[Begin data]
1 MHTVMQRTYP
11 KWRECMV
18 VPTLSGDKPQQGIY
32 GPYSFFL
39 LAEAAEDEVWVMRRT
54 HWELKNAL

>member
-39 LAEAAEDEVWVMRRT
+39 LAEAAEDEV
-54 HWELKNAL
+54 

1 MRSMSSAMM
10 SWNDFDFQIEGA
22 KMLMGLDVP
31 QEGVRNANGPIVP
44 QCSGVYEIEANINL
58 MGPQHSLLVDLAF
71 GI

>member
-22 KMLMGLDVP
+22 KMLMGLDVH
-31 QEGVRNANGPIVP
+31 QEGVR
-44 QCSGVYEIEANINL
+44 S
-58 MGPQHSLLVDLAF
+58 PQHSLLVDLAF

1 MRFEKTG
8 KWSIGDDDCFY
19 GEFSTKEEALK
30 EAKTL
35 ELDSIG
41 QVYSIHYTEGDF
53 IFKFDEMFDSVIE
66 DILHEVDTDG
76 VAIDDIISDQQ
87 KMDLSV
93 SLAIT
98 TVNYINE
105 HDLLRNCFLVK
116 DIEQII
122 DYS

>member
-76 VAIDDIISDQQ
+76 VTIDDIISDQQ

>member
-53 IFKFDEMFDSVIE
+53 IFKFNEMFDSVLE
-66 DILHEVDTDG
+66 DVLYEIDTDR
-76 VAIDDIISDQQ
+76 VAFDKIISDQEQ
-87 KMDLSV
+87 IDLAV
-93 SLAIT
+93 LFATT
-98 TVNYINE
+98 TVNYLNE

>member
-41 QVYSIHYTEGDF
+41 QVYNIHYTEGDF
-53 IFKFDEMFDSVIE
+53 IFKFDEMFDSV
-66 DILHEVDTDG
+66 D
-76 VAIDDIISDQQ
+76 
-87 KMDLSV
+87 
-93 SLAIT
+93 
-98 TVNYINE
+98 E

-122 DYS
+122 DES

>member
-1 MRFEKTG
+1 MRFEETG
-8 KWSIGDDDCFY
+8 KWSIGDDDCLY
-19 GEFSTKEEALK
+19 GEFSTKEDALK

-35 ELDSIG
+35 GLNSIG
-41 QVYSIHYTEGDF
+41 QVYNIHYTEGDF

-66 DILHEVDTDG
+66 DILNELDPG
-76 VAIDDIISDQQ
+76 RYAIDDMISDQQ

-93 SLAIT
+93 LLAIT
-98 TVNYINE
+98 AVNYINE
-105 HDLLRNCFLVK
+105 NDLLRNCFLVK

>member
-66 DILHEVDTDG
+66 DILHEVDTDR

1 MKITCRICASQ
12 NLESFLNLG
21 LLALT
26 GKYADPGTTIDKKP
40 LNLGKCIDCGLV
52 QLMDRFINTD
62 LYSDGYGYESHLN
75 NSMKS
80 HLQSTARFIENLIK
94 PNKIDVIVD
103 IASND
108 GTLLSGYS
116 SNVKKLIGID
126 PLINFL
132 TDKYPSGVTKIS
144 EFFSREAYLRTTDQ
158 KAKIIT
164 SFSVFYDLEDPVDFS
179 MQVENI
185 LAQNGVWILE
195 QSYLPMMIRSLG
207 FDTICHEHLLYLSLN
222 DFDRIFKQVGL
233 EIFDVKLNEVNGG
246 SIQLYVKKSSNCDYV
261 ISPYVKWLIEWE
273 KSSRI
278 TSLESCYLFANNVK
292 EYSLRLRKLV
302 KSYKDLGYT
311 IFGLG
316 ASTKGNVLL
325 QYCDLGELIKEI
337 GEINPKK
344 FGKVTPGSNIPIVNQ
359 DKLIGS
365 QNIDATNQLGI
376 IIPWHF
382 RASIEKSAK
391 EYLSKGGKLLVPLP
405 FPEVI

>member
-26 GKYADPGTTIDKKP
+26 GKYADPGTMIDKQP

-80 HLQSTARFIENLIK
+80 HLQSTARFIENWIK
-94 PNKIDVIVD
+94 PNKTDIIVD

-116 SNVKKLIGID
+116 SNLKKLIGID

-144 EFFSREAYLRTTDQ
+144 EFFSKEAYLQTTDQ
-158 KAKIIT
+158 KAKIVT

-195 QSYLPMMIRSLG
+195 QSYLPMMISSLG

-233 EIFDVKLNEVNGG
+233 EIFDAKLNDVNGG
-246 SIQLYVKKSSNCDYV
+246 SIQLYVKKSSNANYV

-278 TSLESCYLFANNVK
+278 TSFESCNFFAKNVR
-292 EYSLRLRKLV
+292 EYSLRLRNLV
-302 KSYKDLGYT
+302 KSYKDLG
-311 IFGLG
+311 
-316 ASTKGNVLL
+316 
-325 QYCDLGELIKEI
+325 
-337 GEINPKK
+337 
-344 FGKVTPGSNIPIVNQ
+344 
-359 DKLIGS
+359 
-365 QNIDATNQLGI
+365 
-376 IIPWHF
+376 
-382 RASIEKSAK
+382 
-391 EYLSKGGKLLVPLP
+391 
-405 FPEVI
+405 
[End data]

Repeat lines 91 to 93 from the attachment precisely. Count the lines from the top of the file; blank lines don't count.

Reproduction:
-93 SLAIT
+93 LLAIT
-98 TVNYINE